The Six Shooter aired on NBC radio from 1953-1954, and starred film legend James Stewart as Britt Ponset. The 30-minute weekly drama series focused on Ponset (Stewart), a cowboy (obviously good with a six-shooter), who traveled all over the west. Sometimes Ponset might be a member of a cattle drive, or working for a ranch between moving on. Stewart’s portrayal of the good-natured, honest cowboy was spot-on and the episodes varied in content. The Six Shooter was entertaining, offering some suspense involving life and death danger, as well as poignant human interaction among interesting characters. Stewart also brought a natural ease and humor to his character, and how Britt Ponset might react to people or a situation.


FRONTIER GENTLEMAN

Frontier Gentleman aired on CBS radio every week during 1958, and starred John Dehner, another talented and very versatile actor during the Golden Age of Radio. Dehner portrayed J.B. Kendall, an English journalist for the London Times.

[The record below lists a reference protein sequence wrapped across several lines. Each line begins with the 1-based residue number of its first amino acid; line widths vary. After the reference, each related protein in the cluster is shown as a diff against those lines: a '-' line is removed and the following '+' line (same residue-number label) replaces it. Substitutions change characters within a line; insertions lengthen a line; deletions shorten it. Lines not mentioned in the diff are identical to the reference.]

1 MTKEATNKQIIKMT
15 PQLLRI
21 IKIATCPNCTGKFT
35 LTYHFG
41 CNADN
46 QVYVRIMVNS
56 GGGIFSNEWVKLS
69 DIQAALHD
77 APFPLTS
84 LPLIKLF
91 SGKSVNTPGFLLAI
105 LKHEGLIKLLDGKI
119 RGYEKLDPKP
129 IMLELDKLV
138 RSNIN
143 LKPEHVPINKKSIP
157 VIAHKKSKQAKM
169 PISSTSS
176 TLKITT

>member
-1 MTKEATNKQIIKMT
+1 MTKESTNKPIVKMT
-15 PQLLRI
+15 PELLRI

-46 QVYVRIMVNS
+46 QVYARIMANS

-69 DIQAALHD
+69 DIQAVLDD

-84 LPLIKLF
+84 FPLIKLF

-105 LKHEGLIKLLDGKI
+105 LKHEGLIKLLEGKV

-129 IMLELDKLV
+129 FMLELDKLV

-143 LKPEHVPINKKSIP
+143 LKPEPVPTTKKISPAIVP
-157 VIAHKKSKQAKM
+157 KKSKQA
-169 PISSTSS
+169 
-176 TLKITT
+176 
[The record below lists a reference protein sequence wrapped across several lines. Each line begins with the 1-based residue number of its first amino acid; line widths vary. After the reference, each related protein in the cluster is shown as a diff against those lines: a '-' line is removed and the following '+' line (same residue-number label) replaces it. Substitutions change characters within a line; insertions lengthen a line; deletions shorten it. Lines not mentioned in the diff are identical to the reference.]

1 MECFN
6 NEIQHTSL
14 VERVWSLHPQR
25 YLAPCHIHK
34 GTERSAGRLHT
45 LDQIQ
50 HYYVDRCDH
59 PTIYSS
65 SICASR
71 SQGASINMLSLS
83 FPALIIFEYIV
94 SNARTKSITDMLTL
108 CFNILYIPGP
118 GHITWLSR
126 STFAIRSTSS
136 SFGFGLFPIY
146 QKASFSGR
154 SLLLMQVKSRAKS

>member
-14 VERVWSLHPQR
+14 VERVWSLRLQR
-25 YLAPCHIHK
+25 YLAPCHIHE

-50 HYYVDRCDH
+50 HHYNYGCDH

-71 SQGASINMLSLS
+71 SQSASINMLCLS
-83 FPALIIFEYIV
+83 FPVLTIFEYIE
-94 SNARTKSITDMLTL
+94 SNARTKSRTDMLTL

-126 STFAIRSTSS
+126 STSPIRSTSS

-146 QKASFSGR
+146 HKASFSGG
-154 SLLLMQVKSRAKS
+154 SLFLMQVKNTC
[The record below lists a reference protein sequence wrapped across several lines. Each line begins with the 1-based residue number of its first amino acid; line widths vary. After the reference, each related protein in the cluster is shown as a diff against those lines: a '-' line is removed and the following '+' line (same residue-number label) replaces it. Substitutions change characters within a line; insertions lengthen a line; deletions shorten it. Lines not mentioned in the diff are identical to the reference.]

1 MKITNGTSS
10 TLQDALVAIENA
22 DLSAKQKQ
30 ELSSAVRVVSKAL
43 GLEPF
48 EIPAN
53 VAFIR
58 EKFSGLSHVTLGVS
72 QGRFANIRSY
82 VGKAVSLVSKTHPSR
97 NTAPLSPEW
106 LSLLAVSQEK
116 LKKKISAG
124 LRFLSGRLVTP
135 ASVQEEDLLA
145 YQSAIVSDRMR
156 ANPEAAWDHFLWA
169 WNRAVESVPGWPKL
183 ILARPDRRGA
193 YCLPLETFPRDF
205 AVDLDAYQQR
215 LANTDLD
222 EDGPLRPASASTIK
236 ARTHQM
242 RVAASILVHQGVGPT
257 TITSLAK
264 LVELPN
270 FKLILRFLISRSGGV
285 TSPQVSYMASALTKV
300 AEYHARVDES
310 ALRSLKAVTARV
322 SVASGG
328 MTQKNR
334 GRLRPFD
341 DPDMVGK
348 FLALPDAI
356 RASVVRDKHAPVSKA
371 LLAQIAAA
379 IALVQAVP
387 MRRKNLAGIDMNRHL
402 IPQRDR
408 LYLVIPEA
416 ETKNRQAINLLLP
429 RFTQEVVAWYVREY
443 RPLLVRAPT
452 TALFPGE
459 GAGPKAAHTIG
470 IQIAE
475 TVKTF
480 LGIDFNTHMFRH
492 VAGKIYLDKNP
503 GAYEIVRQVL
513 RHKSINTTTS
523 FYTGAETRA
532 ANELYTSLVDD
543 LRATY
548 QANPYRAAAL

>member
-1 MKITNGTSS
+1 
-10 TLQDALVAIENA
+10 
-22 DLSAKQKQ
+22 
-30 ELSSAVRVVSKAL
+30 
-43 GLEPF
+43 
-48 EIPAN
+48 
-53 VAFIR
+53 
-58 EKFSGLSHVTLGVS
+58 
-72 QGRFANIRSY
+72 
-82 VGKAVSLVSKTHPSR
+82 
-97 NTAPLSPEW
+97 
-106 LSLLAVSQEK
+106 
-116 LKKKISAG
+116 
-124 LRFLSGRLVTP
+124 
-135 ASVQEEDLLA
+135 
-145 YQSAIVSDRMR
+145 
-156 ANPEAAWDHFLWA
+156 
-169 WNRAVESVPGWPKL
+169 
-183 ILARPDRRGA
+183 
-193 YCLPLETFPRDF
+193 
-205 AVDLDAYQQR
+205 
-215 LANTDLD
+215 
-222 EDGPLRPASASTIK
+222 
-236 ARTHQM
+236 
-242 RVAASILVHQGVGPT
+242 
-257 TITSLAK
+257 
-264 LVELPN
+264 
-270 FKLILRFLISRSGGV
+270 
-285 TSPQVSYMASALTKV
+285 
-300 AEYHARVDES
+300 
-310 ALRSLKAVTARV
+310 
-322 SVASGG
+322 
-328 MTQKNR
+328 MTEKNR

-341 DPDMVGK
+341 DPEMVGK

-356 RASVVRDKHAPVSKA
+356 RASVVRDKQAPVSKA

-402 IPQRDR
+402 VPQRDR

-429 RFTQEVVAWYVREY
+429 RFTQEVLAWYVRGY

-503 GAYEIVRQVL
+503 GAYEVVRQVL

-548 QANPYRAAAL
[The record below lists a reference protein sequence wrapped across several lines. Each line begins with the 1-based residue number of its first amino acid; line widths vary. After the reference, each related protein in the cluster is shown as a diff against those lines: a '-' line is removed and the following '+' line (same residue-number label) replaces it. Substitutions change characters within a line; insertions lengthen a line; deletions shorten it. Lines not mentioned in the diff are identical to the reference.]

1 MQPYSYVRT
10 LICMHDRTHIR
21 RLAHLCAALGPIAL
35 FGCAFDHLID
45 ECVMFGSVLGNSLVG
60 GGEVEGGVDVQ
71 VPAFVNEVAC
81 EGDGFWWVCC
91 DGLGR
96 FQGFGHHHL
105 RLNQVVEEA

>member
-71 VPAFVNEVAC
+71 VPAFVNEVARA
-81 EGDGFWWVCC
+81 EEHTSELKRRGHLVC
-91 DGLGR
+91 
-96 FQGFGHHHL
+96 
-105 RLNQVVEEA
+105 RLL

Each episode of this weekly series featured Kendall as he traveled the American West documenting his experience on the frontier for publication with his employer back in England. Sometimes amusing and often dangerous, each episode featured different plots and characters that Kendall encountered, including some actual historical figures of the period such as Calamity Jane, Wild Bill Hickok, and Jesse James..

Like William Conrad, actor John Dehner was a very prolific, popular radio performer. Not only did he portray the lead character on Frontier Gentleman, he also starred as the original Paladin in another western radio series, Have Gun, Will Travel.